Chicago's Metropolitan Pier and Exposition Authority is seeking contractors to repair the suspended roof structure of the North Building at McCormick Place, the largest convention center in North America.
This 2.7 million-square-foot convention center was recently the site of President Obama’s Election Day rally and second-term victory speech and has played host to many major events such as Chicago’s Auto Show.
Bids are due March 6. Contractors interested in bidding on the project are encouraged to attend a pre-bid meeting on Feb. 15. Bidders must have a minimum of five years of experience with installing the referenced materials in the local area.
Bids are open for repairs on a suspended roof structure at McCormick Place in Chicago. The convention center is the largest in North America.
Scope of Work
Built as an addition to the existing center in 1986, the North Building has roughly 600,000 square feet of main exhibition space. Its roof is supported by 72 cables held in place by 12 concrete pylons, which also incorporate the HVAC system and give the building the appearance of a rigged sailing ship.
The project includes repairing and coating 37,000 square feet of existing concrete pylon surfaces, rewrapping all 72 roof cables with PVC sheathing or elastomeric wrap, and replacing joint sealants.
The concrete pylons will be prepared for coating application by hand and power tool cleaning (ICRI technical guide surface profile of CSP-3) methods. If, after testing the bond strength of the remaining coatings, the results are inadequate for overcoating, the remaining coatings will be removed by high pressure water-blasting at a minimum pressure of 2000 pounds per square inch. The concrete will be primed and coated with an elastomeric acrylic system.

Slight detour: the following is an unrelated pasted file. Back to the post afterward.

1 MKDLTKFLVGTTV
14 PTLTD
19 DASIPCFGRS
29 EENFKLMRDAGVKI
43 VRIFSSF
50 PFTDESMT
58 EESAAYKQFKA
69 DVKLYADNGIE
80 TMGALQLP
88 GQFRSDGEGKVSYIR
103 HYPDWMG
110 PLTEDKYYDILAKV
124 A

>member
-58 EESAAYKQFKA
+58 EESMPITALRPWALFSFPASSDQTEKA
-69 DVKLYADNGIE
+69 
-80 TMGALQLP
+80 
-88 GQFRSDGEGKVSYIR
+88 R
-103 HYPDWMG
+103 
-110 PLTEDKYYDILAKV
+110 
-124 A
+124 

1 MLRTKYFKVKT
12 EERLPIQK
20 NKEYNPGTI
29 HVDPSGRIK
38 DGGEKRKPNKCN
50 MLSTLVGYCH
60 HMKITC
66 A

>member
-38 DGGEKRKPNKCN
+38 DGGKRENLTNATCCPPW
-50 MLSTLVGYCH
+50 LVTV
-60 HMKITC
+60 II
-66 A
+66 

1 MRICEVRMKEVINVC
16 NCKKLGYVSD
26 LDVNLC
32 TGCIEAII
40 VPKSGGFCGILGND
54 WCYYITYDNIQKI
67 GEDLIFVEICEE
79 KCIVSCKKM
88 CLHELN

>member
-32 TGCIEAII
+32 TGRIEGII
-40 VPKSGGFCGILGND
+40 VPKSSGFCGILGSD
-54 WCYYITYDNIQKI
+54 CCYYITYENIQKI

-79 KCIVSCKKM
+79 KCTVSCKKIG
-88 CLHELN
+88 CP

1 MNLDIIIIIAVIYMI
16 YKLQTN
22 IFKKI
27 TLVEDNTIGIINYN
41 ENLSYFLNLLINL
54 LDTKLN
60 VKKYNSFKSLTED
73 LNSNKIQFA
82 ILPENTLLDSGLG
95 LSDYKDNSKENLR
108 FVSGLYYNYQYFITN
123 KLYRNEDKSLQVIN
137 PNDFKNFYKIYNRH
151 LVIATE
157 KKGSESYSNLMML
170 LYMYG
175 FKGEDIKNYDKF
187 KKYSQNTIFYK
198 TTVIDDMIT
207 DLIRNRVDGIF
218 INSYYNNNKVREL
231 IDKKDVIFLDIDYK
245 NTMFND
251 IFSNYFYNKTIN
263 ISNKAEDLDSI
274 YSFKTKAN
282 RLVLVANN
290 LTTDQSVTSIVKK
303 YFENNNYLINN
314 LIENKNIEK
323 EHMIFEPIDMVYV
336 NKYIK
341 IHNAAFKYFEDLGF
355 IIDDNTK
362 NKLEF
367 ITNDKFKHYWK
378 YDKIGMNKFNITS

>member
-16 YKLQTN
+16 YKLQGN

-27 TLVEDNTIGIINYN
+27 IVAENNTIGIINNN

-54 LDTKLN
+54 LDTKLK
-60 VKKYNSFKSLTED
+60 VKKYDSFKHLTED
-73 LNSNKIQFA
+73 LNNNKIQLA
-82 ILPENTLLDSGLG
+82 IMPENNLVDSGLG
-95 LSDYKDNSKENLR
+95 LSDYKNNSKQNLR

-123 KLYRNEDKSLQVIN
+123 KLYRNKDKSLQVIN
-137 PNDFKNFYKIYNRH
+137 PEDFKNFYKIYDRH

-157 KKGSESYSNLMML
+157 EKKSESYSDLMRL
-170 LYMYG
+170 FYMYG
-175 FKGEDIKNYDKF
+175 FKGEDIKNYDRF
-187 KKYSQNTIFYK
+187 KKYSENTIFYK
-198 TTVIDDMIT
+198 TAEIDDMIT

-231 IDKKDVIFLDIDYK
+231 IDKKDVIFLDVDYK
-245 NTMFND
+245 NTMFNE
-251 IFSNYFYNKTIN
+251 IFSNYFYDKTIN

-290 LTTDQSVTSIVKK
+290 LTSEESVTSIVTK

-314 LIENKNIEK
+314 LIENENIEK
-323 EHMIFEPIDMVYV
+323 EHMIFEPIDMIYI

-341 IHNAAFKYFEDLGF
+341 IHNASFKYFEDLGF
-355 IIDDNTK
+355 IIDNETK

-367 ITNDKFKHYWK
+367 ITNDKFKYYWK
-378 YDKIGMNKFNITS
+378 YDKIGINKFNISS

The PVC sheathing will include the installation of weatherproofing membranes and PVC-coated metal boots. New sealants will be applied, and each cable should have gaskets at either end. The PVC-coated boot cover will be comprised of a heavy-duty aluminum component that covers and seals to the cable boot underneath.
If an elastomeric cable wrap is chosen in lieu of sheathing, the system should be based on a cross-linking chlorosulfonated polyethylene polymer. The properties should include hydrostatic resistance of 80 pounds per square inch, a puncture resistance of 70 pounds, and a shear bonded seam strength of 140 pounds.
Twenty-four hours after the wrap, the elastomeric wrap will be heated with an electric blanket to 280 degrees Fahrenheit in order to fuse the overlapping seams and shrinkage of the wrap against the underlying cable.
The 'Fireproof' Building that Burned
In 1927, Chicago Tribune publisher Col. Robert R. McCormick began a campaign to build a “world-class” lakeside convention center in Chicago, IL. Though he did not live to see his vision achieved, the $41.8 million facility bearing his name eventually opened in 1960.
According to the exhibition authority’s website, the original structure was designed by Merchandise Mart architect Alfred Shaw and boasted 320,000 square feet of exhibit space and 23 meeting rooms. The building also included a 5,000-seat theater designed by Edward Durrell Stone, making it the second-largest theater in Chicago at the time.
The structure was thought to be fireproof, due to its steel and concrete construction, according to Wikipedia, but just seven years after it opened, the exposition hall burned to the ground in a devastating fire. The combination of highly combustible exhibits, the lack of sprinklers on the ground floor, and several fire hydrants that had been turned off caused the blaze to spread quickly, taking the life of a security guard.
After the investigation, the city amended its building codes to prevent similar disasters.
In 1971, the East Building became the first to replace the 1960 center. The new design by renowned architect Gene Summers of C.F. Murphy Associates featured dark steel and glass components.
The North Building connects to the contrasting dark and flat-profiled East Building by way of an enclosed pedestrian bridge.
Today, McCormick Place is comprised of four buildings and sits atop a commuter rail station for the Metra Electric Line.
Reported by Paint BidTracker, a construction reporting service devoted to identifying contracting opportunities for the coatings community.